days can add personnel costs for LEOs. This rush can also
return their mail ballots, but not by their preference for a
undermine the likelihood that all ballots are accurately
social voting experience. These differential effects are
counted and reported on Election Day. Late reporting of
observed when frequent voters are defined either as con-
the election results is associated with lower voter confi-
sistent general election voters or those who cast votes in
dence in the accuracy and legitimacy of election out-
past party primary elections.
comes, especially in close elections (Atkeson and
Our paper proceeds in the following way. In the next
Saunders 2007; Sances and Stewart 2015). In Colorado,
section, we briefly review the history of VBM elections,
election officials have addressed this problem with adver-
the inconsistency with which VBM voters choose to
tising aimed at increasing early ballot return by mail and
return their ballots, and why this anomaly might be
at in-person ballot drop-off locations. The efforts of elec-
important for the conduct and administration of elections.
tion officials in one Colorado county increased the pro-
In the third section, we detail four explanations for how
portion of ballots returned in person, but also resulted in
voters choose to return their mail ballots. We describe our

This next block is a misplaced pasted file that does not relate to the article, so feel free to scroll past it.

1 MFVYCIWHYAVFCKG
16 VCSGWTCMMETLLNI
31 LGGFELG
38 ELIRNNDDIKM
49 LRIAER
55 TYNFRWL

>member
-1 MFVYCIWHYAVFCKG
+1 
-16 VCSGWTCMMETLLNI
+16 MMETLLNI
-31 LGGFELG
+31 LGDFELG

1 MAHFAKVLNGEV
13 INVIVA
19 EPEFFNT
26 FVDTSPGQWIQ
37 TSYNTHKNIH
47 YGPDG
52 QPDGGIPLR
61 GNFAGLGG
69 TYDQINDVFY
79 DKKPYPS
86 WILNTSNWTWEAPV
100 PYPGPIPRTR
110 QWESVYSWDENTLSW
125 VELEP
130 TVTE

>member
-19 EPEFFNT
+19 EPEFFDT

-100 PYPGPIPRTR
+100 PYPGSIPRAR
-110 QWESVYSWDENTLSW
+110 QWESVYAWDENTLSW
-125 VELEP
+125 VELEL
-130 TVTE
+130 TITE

fewer ballots returned three or more days before Election
data and hypotheses drawn from our explanations in the
Day (Menger and Stein 2018), which demonstrates the
fourth section, and test these hypotheses in the fifth sec-
connection between in person and late ballot return.3
tion, concluding in the final section with a discussion
how our findings might inform election administration of
Reasons for How Voters Return
VBM elections and other modes of voting.
Their VBM Ballot
VBM Elections
One of the intentions behind the adoption of VBM elec-
tions was to reduce the costs of voting, making the process
Three states—Oregon, Colorado, and Washington—con-
more convenient so that more persons would be able to
duct all their elections by mail. Twenty-two other states
vote easily. By mailing every eligible voter a ballot weeks
have provisions to allow certain elections to be conducted
before Election Day with prepaid postage for returning the
entirely by mail. Others states including California have
ballot, voters no longer had to find the time to travel to
adopted VBM elections on an optional county-by-county
polling locations to cast their ballot. The costs of in-person
basis. Another 27 states and the District of Columbia per-
voting extend beyond just the time and distance voters
mit any qualified voter to vote absentee without offering an
have to travel to vote. The time to check-in and cast a ballot
excuse (National Conference of State Legislatures 2019),
is consequential and decreases voter participation and bal-
and eight of these states allow voters to sign onto a perma-
lot completion (Menger and Stein 2018; Stein et al. 2019).
nent absentee list to receive a mailed ballot for every future
Due to their effects on the time voters...